If you ask Tom Kulzer why he decided to include not just one slide but two in the new headquarters for his e-mail marketing software company, AWeber Communications, he turns the question back on you: “Why not?” Everybody loves going down slides, they’re a greener alternative to elevators, and they’re quicker than taking the stairs. Okay, they only go one way, but ultimately, slides are just plain fun. Even Kulzer’s 87-year-old grandpa has taken a ride.

Most designers are well aware of the phenomenon of the “fun” office, blurring the lines between work and play with amenities we didn’t put in offices 10 years ago. When Kulzer decided to move his company out of its old office space, which no longer met AWeber’s climate-control needs, he saw an opportunity to create a space that was more comfortable and reflective of the company’s core values—collaboration, innovation, sustainability, and fun.


To increase workplace socialization, an in-house kitchen employs three chefs and serves complimentary meals made with local, organic ingredients.

A far cry from the company’s 1998 beginnings in Kulzer’s two-bedroom apartment, the 71,000-square-foot facility serves as the foundation for the company’s culture and employees. The new headquarters is a renovation of an old DaimlerChrysler building in Chalfont, Pennsylvania, one hour outside Philadelphia. AWeber opened the space by adding a light-filled atrium, and now when guests enter, they are met with two giant slides—one white and one blue—a large living wall by GSky Plant Systems, and a two-story rain curtain. With this initial space, the tone is set immediately; the lobby alone hits on all four of AWeber’s core values.

“People don’t get excited about buildings; they get excited about working together,” Kulzer says. “It’s about the team coming together and being able to smile and help others around the world.” This people-based approach manifests itself in a facility that allows collaboration in all its workspaces. The office has flexible, mobile workstations with equipment and furniture that allow desks, chairs, and computers to be mixed and matched with other spaces. AWeber recently had to affix name badge signs to everyone’s desks because they would become lost from moving around so often, making dropping packages or memos to a desk nearly impossible. The office also includes 3,500 square feet of writable wall surface and numerous informal gathering spaces, allowing inspiration and creativity to take hold at any moment. Kulzer himself works in an open workstation identical to the other team members, creating a more interesting and accessible space.


AWeber’s new offices allow employees to work in a wide range of environments. Floor-to-ceiling windows throughout ensure that these varying work areas have natural light.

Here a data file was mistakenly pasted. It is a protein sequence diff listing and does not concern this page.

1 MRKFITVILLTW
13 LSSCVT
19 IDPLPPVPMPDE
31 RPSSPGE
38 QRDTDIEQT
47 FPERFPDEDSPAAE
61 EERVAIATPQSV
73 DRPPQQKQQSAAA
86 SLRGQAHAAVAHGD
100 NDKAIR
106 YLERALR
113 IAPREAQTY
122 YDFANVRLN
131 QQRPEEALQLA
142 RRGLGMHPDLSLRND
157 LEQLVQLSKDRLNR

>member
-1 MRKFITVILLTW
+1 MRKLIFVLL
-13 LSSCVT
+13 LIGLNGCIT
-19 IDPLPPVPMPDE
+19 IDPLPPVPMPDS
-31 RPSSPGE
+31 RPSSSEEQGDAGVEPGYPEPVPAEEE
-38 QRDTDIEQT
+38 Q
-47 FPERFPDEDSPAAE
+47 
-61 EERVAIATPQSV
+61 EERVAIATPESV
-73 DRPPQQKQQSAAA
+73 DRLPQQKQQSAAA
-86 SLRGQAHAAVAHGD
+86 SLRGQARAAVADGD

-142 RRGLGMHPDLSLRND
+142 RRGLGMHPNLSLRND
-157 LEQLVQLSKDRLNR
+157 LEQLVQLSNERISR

All these interactive aspects can be seen as just added “fun” elements, but Kulzer says he believes they create a better, more efficient workplace. “A building is just a tool to bring people together,” Kulzer says. “When it’s properly designed and thought out, the office gets out of the way and melts into the background.”

Compared to its old building, AWeber went well beyond simple temperature-control technologies to make the building work for its employees with sustainable features. This includes more than 2,000 plants in the 20-foot-tall biowall, which increases the building’s oxygen levels and air quality. Daylighting strategies and shading reduce energy consumption and maintain a well-lit workspace. These features—combined with an advanced building management system, which monitors more than 50,000 points in the building every 15 seconds—ensures optimal working conditions at all times. The company is also devoted to creating a culture of sustainability through recycling. Mike Flanagan, AWeber’s senior facilities manager, has already expanded the building’s recycling bin from four to eight yards long. Even the drinking water is handled thoughtfully—with reusable company-branded cups and straws and four bottle-filling stations around the building that dispensed enough water in the first year to fill approximately 16,000 bottles.


AWeber and Wulff Architects chose communal tables and gaming stations as a way of promoting team bonding, collaboration, and mid-workday relaxation.

To give employees a chance to socialize in the natural workday flow, AWeber incorporated an on-site restaurant that employs three full-time chefs who provide dinner-quality meals made from organic and locally sourced ingredients. The only downside is that new employees have to fight the “AWeber 20,” as the potential weight gain has been dubbed by employees. AWeber’s core values aren’t just about having fun—they’re about not taking life too seriously. A volleyball court, yoga rooms, and gym areas promote healthful lifestyles, and classic arcade games, two soundproof theaters, video game consoles, and ping pong tables give employees an outlet to unwind.

“Frankly, when I walk in here sometimes I get that ‘wow’ feeling,” Kulzer says. “I walk around and think, ‘It’s pretty cool that I get to work here every day.’ And I think that excitement translates to the team and their work—it all works together.”